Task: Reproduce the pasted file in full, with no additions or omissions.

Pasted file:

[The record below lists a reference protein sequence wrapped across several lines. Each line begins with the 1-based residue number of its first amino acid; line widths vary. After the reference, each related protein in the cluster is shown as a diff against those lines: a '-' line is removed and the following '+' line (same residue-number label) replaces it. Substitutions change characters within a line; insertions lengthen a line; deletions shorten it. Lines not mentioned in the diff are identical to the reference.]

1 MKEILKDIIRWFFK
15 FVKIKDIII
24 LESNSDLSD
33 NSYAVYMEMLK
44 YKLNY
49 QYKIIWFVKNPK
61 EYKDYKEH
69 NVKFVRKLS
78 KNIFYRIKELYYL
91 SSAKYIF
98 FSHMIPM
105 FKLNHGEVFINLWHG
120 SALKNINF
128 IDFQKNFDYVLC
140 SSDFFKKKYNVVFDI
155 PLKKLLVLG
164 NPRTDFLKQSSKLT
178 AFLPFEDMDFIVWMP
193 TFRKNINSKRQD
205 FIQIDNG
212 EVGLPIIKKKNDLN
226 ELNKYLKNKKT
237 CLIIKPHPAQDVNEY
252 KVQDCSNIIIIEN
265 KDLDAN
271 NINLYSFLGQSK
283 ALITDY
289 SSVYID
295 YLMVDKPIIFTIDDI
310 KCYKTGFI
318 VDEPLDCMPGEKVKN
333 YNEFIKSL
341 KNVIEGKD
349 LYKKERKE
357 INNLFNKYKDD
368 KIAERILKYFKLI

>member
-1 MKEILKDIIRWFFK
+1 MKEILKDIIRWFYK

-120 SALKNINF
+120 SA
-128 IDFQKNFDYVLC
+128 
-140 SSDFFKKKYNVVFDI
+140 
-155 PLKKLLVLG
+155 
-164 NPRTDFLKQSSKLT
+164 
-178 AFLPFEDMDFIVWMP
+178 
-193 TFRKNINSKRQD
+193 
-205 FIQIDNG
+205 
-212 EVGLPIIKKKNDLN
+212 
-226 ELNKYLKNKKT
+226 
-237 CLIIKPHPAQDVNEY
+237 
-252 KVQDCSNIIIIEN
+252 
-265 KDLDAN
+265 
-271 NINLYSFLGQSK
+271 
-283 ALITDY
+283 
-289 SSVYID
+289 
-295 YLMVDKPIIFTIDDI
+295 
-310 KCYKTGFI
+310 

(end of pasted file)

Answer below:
[The record below lists a reference protein sequence wrapped across several lines. Each line begins with the 1-based residue number of its first amino acid; line widths vary. After the reference, each related protein in the cluster is shown as a diff against those lines: a '-' line is removed and the following '+' line (same residue-number label) replaces it. Substitutions change characters within a line; insertions lengthen a line; deletions shorten it. Lines not mentioned in the diff are identical to the reference.]

1 MKEILKDIIRWFFK
15 FVKIKDIII
24 LESNSDLSD
33 NSYAVYMEMLK
44 YKLNY
49 QYKIIWFVKNPK
61 EYKDYKEH
69 NVKFVRKLS
78 KNIFYRIKELYYL
91 SSAKYIF
98 FSHMIPM
105 FKLNHGEVFINLWHG
120 SALKNINF
128 IDFQKNFDYVLC
140 SSDFFKKKYNVVFDI
155 PLKKLLVLG
164 NPRTDFLKQSSKLT
178 AFLPFEDMDFIVWMP
193 TFRKNINSKRQD
205 FIQIDNG
212 EVGLPIIKKKNDLN
226 ELNKYLKNKKT
237 CLIIKPHPAQDVNEY
252 KVQDCSNIIIIEN
265 KDLDAN
271 NINLYSFLGQSK
283 ALITDY
289 SSVYID
295 YLMVDKPIIFTIDDI
310 KCYKTGFI
318 VDEPLDCMPGEKVKN
333 YNEFIKSL
341 KNVIEGKD
349 LYKKERKE
357 INNLFNKYKDD
368 KIAERILKYFKLI

>member
-1 MKEILKDIIRWFFK
+1 MKEILKDIIRWFYK

-120 SALKNINF
+120 SA
-128 IDFQKNFDYVLC
+128 
-140 SSDFFKKKYNVVFDI
+140 
-155 PLKKLLVLG
+155 
-164 NPRTDFLKQSSKLT
+164 
-178 AFLPFEDMDFIVWMP
+178 
-193 TFRKNINSKRQD
+193 
-205 FIQIDNG
+205 
-212 EVGLPIIKKKNDLN
+212 
-226 ELNKYLKNKKT
+226 
-237 CLIIKPHPAQDVNEY
+237 
-252 KVQDCSNIIIIEN
+252 
-265 KDLDAN
+265 
-271 NINLYSFLGQSK
+271 
-283 ALITDY
+283 
-289 SSVYID
+289 
-295 YLMVDKPIIFTIDDI
+295 
-310 KCYKTGFI
+310 